It was sometime mid-August when Paolo asked Pat if she knew anyone who wrote scripts and/or screenplays. At the time, Pao envisioned the music video of Sa Susunod Na Habangbuhay to be like a short film. Coincidentally, Pat was working on the musical score for Juan Miguel Severo's Gaya Sa Pelikula and referred the renowned spoken-word artist.
As for getting Kathryn and Daniel involved, - it just so happens that JM Severo was also friends with the 2 actors. It was a shot in the dark, but we asked him how we could get in contact with their managers and the ball just kept rolling from there.
What was it like working with the stars of the video?
It was great! They’re two of the most famous people in the Philippines so that comes with great pressure, of course. But they are still actors. Actors are people, and the story we wanted to tell was a real people story.
They’re obviously very experienced at this point, so on a practical level, our working relationship wasn’t hard at all. They know how to work best within a time limit of 8 hours.
When working with actors, especially for more narrative work, I tend to just let them do their thing and see if what I see on camera makes sense with the story in my head, not being too verbose with who their characters are, etc. Basically, as actors they had done their homework with intepreting their character, especially with a script like Gege’s.
Who else was involved in the shoot?
We kept the team at a skeletal scale to accommodate COVID19 shoot protocol. The people you see in the credits are everyone involved in the shoot itself.
How did you put the team and actors together for this video?
There is a team I usually work with when shooting the projects for Ben&Ben, they’re informally known as The Eagle Squad, consisting of Ian Guevara, Pao Sancon, Timothy Axibal, and Ardan Arcega. Whenever we shoot, they come in from Manila being tested before we start the project. This goes for anyone going into the Ben&Ben bubble.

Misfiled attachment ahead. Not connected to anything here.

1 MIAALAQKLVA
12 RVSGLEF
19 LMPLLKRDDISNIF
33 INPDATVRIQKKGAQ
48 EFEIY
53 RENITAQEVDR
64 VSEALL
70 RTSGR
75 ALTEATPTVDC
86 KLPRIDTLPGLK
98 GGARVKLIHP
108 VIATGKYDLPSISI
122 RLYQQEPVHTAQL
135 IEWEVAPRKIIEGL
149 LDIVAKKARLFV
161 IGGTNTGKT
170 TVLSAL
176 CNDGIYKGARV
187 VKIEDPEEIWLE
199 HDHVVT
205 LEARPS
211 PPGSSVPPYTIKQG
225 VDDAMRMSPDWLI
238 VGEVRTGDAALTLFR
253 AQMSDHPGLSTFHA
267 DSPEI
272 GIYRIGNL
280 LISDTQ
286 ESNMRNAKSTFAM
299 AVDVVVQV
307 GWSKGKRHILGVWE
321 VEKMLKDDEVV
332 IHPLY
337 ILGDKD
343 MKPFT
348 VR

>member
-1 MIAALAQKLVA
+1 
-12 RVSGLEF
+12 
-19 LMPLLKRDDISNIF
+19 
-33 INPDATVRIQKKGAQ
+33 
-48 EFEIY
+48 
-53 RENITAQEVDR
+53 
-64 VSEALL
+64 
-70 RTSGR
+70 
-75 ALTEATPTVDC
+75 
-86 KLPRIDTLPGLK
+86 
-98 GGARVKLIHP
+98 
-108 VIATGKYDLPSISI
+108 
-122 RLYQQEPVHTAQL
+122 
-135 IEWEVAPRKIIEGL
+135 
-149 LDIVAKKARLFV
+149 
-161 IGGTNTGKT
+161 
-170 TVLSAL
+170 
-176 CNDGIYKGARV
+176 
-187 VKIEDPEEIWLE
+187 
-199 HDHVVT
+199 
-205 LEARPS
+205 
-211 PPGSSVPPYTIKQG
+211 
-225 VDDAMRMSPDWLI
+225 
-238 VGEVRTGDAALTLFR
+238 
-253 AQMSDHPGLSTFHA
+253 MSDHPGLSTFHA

Bandwagon Doodles: Ben&Ben members tell their stories through their instruments and interests
How did you ensure the team and the actors would be in a safe environment from the ongoing pandemic?
Shoots nowadays have strict protocols for obvious health and safety reasons. Our Assistant Director, Camille Aragona, is particularly well-versed with those protocols since she helped certain production organizations craft those same protocols. Medical staff were also on standby as is custom for any time of production. The production heads ensure we’re all working within the rules of the protocols.
What were the challenges you faced in making this video happen, especially during a pandemic?
Logistics of course were a concern, as it's always a challenge to mount anything, especially in times of COVID. Thankfully, we have a super competent, experienced and skilled production team headed by Earl Guico, with the help of the band’s on ground management led by Tita Val Guico.
Jorel, you've been working and living with Ben&Ben for months now. Tell us, how do you tackle creative blocks considering you work with the same people every day?
We talk it out! We talk through things, take any necessary steps back, and approach the challenges head-on. I think for any great creative endeavor this is always the case, especially if the creative relationship is a long-term one.
We’re on break now, so for me there’s time and space to reflect what went down, and, really, it’s a relationship, not unlike the core of the music video. We learn about challenges, struggle with it, and deal with whatever comes our way together to make the best possible outcomes happen.